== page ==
Daniel Halvarsson (), Martin Korpi () and Karl Wennberg ()
Daniel Halvarsson: The Ratio Institute, Postal: The Ratio Institute, P.O. Box 5095, SE-102 42 Stockholm, Sweden
Martin Korpi: The Ratio Institute, Postal: The Ratio Institute, P.O. Box 5095, SE-102 42 Stockholm, Sweden
Karl Wennberg: The Ratio Institute and the Department of Management and Engineering (IEI) and Institute of Analytical Sociology (IAS) Norrköping, Postal: The Ratio Institute, P.O. Box 5095, SE-102 42 Stockholm, Sweden
Abstract: Entrepreneurship research highlights individual entrepreneurship as a simultaneous source of enhanced income mobility for some but a potential source of poverty for others. Research on inequality has furthered new types of models to decompose and problematize various sources of income inequality in modern economies, but attention to entrepreneurship as an increasingly prevalent occupational choice in these models remains scant. This paper seeks to bridge these two literatures by applying regression-based income decomposition among entrepreneurs and paid workers, distinguishing between self-employed (SE) and incorporated self-employed (ISE) individuals in Sweden. We find that the proportion of self-employed in the workforce significantly increases income dispersion by way of widening the bottom end of the distribution, whereas the proportion of incorporated self-employed contributes only marginally to income dispersion at the top end of the distribution.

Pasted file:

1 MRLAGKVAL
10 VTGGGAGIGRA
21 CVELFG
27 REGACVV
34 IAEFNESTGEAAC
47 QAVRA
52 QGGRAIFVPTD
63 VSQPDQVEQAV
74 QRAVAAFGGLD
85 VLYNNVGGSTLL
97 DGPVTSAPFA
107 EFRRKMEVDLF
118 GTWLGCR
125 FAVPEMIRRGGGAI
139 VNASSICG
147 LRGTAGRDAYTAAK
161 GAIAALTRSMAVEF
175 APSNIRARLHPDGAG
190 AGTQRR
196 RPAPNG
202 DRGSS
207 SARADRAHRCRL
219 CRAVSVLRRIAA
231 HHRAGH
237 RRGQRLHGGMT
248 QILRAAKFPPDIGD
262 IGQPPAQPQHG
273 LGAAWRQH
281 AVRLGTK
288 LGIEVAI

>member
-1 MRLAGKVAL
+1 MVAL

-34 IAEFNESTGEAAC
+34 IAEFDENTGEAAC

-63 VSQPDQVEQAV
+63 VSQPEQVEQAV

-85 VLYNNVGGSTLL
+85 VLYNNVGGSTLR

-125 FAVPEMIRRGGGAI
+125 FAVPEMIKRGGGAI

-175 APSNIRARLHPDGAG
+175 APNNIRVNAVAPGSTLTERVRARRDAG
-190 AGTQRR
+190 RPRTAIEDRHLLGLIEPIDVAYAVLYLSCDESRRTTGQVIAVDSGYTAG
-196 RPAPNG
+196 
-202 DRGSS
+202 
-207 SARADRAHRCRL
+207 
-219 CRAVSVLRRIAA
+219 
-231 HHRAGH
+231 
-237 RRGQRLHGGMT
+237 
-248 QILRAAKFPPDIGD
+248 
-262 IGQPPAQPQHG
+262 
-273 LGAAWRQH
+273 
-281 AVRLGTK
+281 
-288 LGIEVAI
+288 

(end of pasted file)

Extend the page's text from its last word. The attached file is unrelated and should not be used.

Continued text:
46 pages, December 15, 2016
Full text files
Questions (including download problems) about the papers in this series should be directed to Martin Korpi ()
Report other problems with accessing this service to Sune Karlsson ().
This page generated on 2022-10-25 15:57:22.